The New York Times attempt at writing a glowing piece on enrollment campaigns for Obama Care (which is the Affordable Health Care Act) is somewhat disingenuous, although the title “Obama’s Vote-Getting Tactics Struggle to Find the Uninsured”, may suggest otherwise. The story speaks to the difficulty canvassers using the Presidents’ campaign model (and prior campaign staff members) is having difficulty:
The hunt for the uninsured in Broward County got underway one recent afternoon when 41 canvassers, armed with electronic maps on Samsung tablets, set off through working-class neighborhoods to peddle the Affordable Care Act door to door. Four hours later, they had made contact with 2,623 residents and signed up exactly 25 people(New York Times)
They are using targeting, to find those individuals that most likely would “benefit’ from enrolling in the mandated plan.
Who is running the campaign – and to what end?
The campaign is staffed by organizations deploying thousands of paid and volunteer canvassers across the country. Planned Parenthood, one of the most aggressive groups, has raised millions of dollars for the effort. It is paying about 400 workers like Ms. Morwin $12 an hour. They are knocking on an average of 18,000 doors a day in eight states: Arizona, Colorado, Florida, Georgia, New Mexico, Ohio, Pennsylvania and Texas.
Enroll America, a nonprofit group that is trying to expand the health care rolls, has hired 266 people and recruited 14,000 volunteers to not only canvass neighborhoods but also make calls at phone banks and host events at community colleges in 11 states. The group has also spent $7 million to advertise on the Internet.(New York Times)
Therefore what we have is government funded groups paying volunteers to knock on doors in the hopes that they will increase the enrollment of a government funded plan – to date the New York Times estimates there are 3.3 million insured under the Affordable Obama Care Plan. The article continues in a hopeful vein, suggesting that the numbers will increase, yet does not mention that fact that those enrolled may have difficulty proving they have coverage at all, nor the impact on the taxpayer, many of whom have seen drastic increases in premiums or have lost their insurance altogether due to the mandates under the Affordable Obama Care Plan.
One of the difficulties in tracking enrollees is that the the plan fails to bill enrollees, simply because they never built the system (computer)to bill those that had signed up on the site to begin with! (Kaiser Health News). Therefore if one hasn’t paid a premium, is one truly insured? That seems to be the question for those attempting to receive health care.
Additionally, those most likely to benefit would be the insurance carriers themselves, due to the fact that Obama care reimburses insurance companies for any losses due to many claims as the young and healthy aren’t signing up in droves (even though one would not be able to actually be confident one was insured) – the New York Post considers this arrangement a Bailout -or another example of government – corporate collusion that has a hefty price tag that must be paid for by –the taxpayer. – More on that note from Insurance Networking News article “Obama care’s Outrageous Bailout for the Insurers -Obamacare has always depended, both operationally and politically, on an alliance between the administration and insurance companies. But that alliance is vulnerable.”worth the read.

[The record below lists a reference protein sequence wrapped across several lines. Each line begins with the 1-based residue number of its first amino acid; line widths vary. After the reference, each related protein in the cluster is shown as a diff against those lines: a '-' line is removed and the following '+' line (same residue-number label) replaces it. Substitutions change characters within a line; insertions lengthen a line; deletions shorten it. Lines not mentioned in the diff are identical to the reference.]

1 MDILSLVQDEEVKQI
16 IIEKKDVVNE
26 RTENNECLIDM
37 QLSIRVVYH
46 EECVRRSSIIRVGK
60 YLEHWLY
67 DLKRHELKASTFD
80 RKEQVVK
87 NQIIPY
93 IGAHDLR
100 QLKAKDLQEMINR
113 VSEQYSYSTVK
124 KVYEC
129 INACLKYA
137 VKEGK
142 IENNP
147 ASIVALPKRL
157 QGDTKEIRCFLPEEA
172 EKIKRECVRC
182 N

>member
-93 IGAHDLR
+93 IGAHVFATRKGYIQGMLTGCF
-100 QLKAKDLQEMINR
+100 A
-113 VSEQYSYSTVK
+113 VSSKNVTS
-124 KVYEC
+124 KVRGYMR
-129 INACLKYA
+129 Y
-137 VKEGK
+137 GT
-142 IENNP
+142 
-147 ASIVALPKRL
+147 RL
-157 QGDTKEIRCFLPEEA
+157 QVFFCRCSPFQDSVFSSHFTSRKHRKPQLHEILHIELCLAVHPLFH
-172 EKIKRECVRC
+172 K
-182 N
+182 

Given the above scenario –that government funded groups, are having difficulty increasing the numbers of enrollees in a government mandated and funded plan, which said enrollees are not billed for and technically not insured, while promising the insurance companies who must pay claims once these individuals are treated, suggests a system that is beyond the pale – incompetent and costly. Which is why, there are some who believe that bigger government or government involvement into the private sector (Healthcare) is a really bad idea. The simplest fix: Those that are not able to buy insurance due to income levels should be able to enroll in Medicaid – the ridiculous limit on insurance carriers in states in general, should be removed, and a federal law (commerce clause here), instituted that allows all insurance carriers to compete nationwide – thus dropping the premiums due to an increased pool, and the laws of competition. Remove the mandates with one exception, mandatory physical exams yearly at no cost, thereby allowing insurance companies to offer “a-la-carte options for plans” that would vary in price and fit the individual consumer. There would be no need for mandated coverage, thus removing the IRS and any penalties to consumers, saving the taxpayer further and with more money in their pockets, further enhancing the economy.
That’s simplistic of course, and would work of cause, which is why it is not even remotely on the table.
There is always 2014 and 2016 – yet, in the meantime, the level of incompetence is stunning while the odds of a failing system are increasing.